Retired from the U.S. military, these bomb techs are helping dispose of mines in Ukraine
The volunteers - some in their 70s - are helping educate Ukrainians about unexploded munitions and training Ukrainian forces to disarm them.
Across the vast plains of Ukraine, a small American nonprofit organization is conducting training sessions with members of the National Police of Ukraine. Their goal is to protect the people from the dangers of unexploded munitions.
Bomb Techs Without Borders is a small organization, started in a Bakersfield, California garage in 2018 by former Army explosive ordinance disposal officer Matthew Howard.
“Most of us were veterans who were working in tech until we were ready to take this prime time and do the mission that we had always wanted to do,” Howard said.
Within a week of Russia’s invasion of Ukraine last year, Bomb Techs Without Borders began a social media campaign - educating Ukrainians about the dangers of unexploded munitions.
“That was something that we could do immediately, while in the background we were spinning up and preparing to deploy personnel forward,” said Howard. “The first person who went forward, of course, was John.”
He's referring to John Culp, a bomb disposal technician who served as a United Nations weapons inspector in Iraq. Culp retired as a Special Forces lieutenant colonel and lives in the North Carolina mountains when he’s not on the battlefields of Eastern Europe.
“When the invasion occurred, I immediately wanted to do something,” Culp said. “I’ll be 70 in a week. I’m not exactly the right guy to be carrying a rifle and sloshing around in a trench. I really felt strongly about the wrong and the right of the situation, and I just felt like this was something that was going to be very important to America and to the West, and I wanted to be a part of it.”
Culp found Bomb Techs Without Borders and has since been to Ukraine twice.
As fundraising has grown, the group has rented apartments, bought gear, and started sending unpaid volunteers to Ukraine. Their mission is humanitarian — to educate, and to build a sense of community among Ukrainian first responders.
Howard said the group has a “cordial” relationship with the U.S. Department of State and devotes a significant amount of time to recording the types of munitions they find in a best practices guidebook.
What they’re finding are outdated and poorly maintained Russian weaponry, which means there are more duds lurking in the ground, waiting for civilians, soldiers, and disposal techs.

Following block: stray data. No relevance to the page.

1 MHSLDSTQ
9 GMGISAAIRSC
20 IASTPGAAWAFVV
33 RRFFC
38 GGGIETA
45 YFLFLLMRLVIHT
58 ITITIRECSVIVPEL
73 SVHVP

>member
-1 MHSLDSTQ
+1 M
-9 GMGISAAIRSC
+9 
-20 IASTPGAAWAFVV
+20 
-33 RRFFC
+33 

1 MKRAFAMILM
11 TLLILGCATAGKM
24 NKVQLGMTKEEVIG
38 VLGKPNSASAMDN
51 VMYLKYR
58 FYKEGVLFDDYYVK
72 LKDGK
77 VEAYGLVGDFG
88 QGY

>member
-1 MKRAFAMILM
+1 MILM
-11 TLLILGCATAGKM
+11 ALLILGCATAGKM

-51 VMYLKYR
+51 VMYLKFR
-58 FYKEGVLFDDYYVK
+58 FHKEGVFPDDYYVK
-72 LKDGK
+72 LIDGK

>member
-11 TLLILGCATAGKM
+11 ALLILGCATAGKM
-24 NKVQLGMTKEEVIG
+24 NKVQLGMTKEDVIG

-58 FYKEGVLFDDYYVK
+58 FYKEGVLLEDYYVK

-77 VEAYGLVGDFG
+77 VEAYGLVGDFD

It’s estimated that more than 100 million mines are scattered about the globe. One mine-awareness group said that for every 5,000 mines that are eliminated, one deminer is killed and two more are seriously injured.
A 2021 report by the United Nations said that in 2020, more than 10,000 people were injured globally by mines, IEDs, or unexploded ordinance, like artillery shells or cruise missiles or bombs from airplanes.
“Right now, Ukraine, I believe, is the most mined country. It's a huge problem,” said John Frucci of Oklahoma State University’s Institute for Global Explosive Mitigation, which acts as a hub for various nongovernmental organizations engaged in this type of work.
“There are a lot of organizations that are trying to help," Frucci said. "Bomb Techs Without Borders, they’re really hustling to get things done. If we can add more of these people, we can solve some of these problems.”
Culp said those problems will be felt in Ukraine for years, as air raid sirens continue to herald more Russian ordinance.
“As Matthew is fond of saying, in 10 years, the Ukrainian EOD teams and EOD technicians are going to be the best in the world, because they won’t have any choice,” said Culp. “I usually add to that, ‘The ones that are left.’ Because they’re getting killed. And that’s all there is to it.”
Howard said Bomb Techs Without Borders is always looking for people with technical experience and those who might be available for travel to Ukraine. But since the members of the group are all technicians, they’re also looking for people with non-profit fundraising expertise.
This story was produced by the American Homefront Project, a public media collaboration that reports on American military life and veterans.Funding comes from the Corporation for Public Broadcasting.